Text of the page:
Skip to content

Dispatches from Columbine

By Dave Wiens

43,218. That’s the total number of feet of climbing in the entire Leadville Race Series, and you can bet you’ll get your share of it at your chosen event, whether it’s the LT100 or another race in the series. So how does an aspiring climber prepare? Dave Wiens has some steady advice to get you primed and pumped for the challenge.

Most Leadville Trail 100 participants would agree that if you boil the event down to one essential element, it’s climbing. While the race out of Cloud City certainly has other key characteristics, you primarily hear veterans and newbies alike talking about the ascents of St. Kevins, Sugarloaf, Columbine, Powerline and Turquoise Lake. It’s not a stretch to say that if you can get up and over each climb in an expedient manner, you will likely end up having a pretty good day on the second Saturday of August.

We could talk forever about climbing, but there are three things that always come to my mind when I think about going up hill on a bike.

  1. Get prepared, both physically and mentally.
  2. Get a strategy.
  3. Get tough.

Get Prepared
Training and preparation for climbing is easier if you live near some sustained hills that are similar to those at Leadville. If you have this luxury, ride lots of them and make sure you’re getting a variety of pitches and surfaces if you can.

Leadville will throw the gamut at you: moderately steep, smooth paved and gravel climbs like lower Columbine and Turquoise Lake; rough, rocky moderate climbs like Sugarloaf; and steep, loose and rocky climbs like St. Kevins, upper Columbine and m. Some of these climbs tier as they ascend, giving you brief opportunities for recovery. Others are sustained with few respites to suck in whatever paper-thin air you can manage.

Unfortunately, many of you live hundreds of miles or more from any sustained climbs. If you live in a vertically challenged locale, you need to do the best you can to prepare. Get to the hills when you can and ride hard enough on whatever you have locally to get your body used to the efforts that the big climbs at Leadville will require.

This may mean riding the flats hard. If you only have access to flats, don’t be discouraged. Riding flats hard develops power like nothing else and this fitness translates well to climbing. Also, the course at Leadville has lots of flats, too, something many pure climbers forget. As a rider from the flatlands, you’ll actually have the upper hand on several portions of this course.

You also must prepare physically and mentally for multiple climbs. Many riders have a tendency to only do one major climb per training session. Remember that Leadville has five major climbs and several lesser ones. If you train your body to be used to “one-and-done” climbing, it’s going to betray you early on, likely right after St. Kevins.

Training for multiple climbs is critical for both body and mind because summiting each one is how most riders break the race into attainable chunks, gaining motivation each time.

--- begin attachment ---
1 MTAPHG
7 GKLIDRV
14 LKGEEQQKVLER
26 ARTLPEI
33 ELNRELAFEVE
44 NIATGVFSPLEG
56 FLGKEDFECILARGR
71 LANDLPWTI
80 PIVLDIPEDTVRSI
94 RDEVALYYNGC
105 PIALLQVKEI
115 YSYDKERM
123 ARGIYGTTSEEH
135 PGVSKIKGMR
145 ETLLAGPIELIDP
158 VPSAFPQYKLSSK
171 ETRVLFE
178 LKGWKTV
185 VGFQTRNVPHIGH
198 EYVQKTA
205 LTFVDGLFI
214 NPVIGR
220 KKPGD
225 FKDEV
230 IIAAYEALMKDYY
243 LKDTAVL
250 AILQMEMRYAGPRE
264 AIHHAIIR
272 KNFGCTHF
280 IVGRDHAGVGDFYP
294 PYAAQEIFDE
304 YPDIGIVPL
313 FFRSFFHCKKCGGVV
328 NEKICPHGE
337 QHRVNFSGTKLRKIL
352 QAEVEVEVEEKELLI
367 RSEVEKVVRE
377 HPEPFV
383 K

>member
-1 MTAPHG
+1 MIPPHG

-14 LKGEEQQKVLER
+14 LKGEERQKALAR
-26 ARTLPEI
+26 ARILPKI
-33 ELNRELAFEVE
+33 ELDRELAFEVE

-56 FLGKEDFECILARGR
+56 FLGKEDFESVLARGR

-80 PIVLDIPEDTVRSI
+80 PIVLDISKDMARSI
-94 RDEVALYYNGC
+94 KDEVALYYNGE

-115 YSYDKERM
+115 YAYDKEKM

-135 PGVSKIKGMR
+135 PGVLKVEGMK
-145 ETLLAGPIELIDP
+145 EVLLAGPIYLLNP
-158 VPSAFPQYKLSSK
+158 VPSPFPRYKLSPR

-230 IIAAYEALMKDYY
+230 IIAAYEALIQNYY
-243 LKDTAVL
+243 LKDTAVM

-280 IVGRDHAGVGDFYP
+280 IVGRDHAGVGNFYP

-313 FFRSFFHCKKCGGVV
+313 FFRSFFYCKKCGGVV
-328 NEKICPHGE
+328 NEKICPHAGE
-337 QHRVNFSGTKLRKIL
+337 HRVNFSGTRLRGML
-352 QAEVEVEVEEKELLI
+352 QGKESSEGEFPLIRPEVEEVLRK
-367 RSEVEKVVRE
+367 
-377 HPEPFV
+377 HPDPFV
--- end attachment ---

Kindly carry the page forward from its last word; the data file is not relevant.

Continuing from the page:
Get a Strategy
The way you approach each climb, particularly at the bottom, is key. A typical mistake is going too hard too early in a climb. It takes discipline to be patient as you begin to ascend because there is almost always someone hammering from the get-go. Let these riders go! Some you won’t see again, but others are going way too hard and you’ll pass them again before the top.

Get into a conservative groove at the bottom by spinning in an easy gear. Depending on the climb, this could be your easiest gear. As you settle in, you can pick up the pace, but remember how far along you are in the race and how many climbs are still waiting for you. Hammering the top of Sugarloaf may not be the best idea since you have three more big climbs ahead of you.

Riders who start out slower, then maintain or increase the pace as the climb wears on, usually finish faster than those who hammer the bottom then die halfway up only to limp over the top.

Get Tough
To climb proficiently, you simply have to be one tough hombre or hombre’ella. Toughness is an attitude and if you don’t posses it, I suggest you work on acquiring it.

Tough riders seldom stop completely and sit down on the climbs. Unless you’re about to pass out or something else weird is happening to you physically, there is rarely a reason to stop on a climb. Whether you are pedaling your bike or pushing it, continue to put one foot in front of the other.

Make it your policy to never quit the race at the bottom of a climb. Most of us feel like crap at the bottom. You’ve got to start going up and remind your body that the race isn’t over yet. Commit to the climb and see if your body responds, because it usually will. Ride at least a quarter to half of the climb before throwing in the towel for the day (which, as Ken says, will haunt you for a year!).

Instead of stopping on the climbs, take your breaks at the aid stations, where you can take in fluids and nutrition. Good preparation combined with this attitude of toughness will push you to the top and to the finish line.

So, put in the time and miles now, then ride smart during your race, not getting caught up in petty races with other riders. These things, combined with a tough, positive attitude and sharp commitment, will have you rolling across that red carpet at 6th and Harrison — and that’s something nobody can ever away from you.

Back To Top